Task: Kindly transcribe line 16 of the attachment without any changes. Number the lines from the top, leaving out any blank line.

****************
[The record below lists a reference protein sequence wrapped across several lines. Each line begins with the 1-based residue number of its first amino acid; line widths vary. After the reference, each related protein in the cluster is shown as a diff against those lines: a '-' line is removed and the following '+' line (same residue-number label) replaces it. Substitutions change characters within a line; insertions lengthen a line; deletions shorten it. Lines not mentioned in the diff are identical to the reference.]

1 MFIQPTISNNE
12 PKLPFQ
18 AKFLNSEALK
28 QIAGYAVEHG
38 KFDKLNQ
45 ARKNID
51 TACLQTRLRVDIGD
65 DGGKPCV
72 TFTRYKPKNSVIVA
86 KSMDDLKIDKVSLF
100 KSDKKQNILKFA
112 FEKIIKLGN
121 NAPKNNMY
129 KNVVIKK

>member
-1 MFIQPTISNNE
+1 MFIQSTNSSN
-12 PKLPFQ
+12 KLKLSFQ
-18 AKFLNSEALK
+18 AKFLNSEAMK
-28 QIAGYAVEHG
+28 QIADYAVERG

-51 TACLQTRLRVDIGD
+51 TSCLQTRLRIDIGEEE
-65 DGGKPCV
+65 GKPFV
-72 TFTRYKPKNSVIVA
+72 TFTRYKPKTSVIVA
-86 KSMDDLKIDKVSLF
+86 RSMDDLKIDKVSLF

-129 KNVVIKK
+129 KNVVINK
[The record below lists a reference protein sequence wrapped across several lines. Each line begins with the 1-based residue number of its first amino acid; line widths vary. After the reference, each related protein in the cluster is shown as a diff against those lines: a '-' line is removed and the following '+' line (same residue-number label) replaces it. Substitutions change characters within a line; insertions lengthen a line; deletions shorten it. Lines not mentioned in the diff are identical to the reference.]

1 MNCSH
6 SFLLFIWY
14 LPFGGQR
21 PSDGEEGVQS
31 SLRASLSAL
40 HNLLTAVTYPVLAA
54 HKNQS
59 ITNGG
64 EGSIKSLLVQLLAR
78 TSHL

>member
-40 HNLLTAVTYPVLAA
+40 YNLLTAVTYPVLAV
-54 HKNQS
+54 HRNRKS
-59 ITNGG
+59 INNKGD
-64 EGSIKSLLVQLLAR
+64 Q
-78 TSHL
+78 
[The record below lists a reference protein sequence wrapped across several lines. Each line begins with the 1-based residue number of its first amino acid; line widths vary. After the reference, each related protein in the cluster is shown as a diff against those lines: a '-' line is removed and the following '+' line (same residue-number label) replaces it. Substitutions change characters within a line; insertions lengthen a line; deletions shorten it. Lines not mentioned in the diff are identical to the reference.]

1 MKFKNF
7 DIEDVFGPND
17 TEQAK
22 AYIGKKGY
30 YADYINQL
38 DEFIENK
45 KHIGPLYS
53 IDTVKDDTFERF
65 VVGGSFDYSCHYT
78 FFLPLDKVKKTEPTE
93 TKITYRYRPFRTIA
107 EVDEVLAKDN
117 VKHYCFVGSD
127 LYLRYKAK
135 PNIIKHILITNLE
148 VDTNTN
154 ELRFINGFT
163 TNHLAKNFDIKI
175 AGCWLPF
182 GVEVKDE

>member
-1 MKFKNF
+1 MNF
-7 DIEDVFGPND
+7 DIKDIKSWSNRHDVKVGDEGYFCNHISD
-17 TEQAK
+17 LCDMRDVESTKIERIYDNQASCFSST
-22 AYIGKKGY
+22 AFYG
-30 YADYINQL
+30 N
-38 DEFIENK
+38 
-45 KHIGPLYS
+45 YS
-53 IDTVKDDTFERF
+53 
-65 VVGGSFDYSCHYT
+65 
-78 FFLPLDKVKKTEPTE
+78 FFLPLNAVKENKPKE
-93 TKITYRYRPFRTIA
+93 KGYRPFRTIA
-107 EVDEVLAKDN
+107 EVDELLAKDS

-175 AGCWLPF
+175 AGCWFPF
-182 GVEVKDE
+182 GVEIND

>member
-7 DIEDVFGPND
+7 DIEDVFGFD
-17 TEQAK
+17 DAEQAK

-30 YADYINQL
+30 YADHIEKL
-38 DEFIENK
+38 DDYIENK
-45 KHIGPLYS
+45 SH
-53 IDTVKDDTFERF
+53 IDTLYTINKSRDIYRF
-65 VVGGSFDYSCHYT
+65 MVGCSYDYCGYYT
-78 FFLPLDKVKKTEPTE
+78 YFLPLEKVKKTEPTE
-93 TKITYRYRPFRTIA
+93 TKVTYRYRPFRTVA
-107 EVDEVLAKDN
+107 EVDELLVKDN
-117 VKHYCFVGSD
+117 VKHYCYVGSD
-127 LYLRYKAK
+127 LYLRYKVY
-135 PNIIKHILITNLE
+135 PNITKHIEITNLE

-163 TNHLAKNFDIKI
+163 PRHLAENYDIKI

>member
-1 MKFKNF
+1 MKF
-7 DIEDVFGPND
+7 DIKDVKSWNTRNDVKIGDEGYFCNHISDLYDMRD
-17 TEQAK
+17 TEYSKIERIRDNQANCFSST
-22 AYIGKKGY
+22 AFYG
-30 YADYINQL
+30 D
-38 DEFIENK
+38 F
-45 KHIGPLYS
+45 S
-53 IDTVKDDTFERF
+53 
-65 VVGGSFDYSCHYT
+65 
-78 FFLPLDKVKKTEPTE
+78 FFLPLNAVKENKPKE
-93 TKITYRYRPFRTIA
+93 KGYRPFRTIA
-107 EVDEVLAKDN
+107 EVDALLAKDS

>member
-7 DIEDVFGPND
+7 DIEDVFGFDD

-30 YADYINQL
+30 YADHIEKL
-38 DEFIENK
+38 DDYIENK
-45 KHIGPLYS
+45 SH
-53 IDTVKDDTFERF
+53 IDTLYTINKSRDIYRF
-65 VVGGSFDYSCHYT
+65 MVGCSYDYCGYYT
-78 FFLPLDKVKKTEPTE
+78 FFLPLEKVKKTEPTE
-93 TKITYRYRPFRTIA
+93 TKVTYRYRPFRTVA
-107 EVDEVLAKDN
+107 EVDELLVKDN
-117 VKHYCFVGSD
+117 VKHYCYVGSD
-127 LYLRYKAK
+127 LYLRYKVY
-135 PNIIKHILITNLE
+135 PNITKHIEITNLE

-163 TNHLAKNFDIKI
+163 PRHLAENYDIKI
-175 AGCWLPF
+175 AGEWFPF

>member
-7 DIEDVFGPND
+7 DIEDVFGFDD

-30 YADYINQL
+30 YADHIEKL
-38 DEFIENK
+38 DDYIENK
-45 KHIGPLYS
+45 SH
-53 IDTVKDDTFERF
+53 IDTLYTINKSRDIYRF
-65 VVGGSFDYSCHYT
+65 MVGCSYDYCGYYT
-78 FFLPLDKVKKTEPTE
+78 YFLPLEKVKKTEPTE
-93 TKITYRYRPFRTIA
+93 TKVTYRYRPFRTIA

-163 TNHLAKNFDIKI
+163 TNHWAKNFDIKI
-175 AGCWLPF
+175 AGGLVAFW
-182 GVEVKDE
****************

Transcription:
>member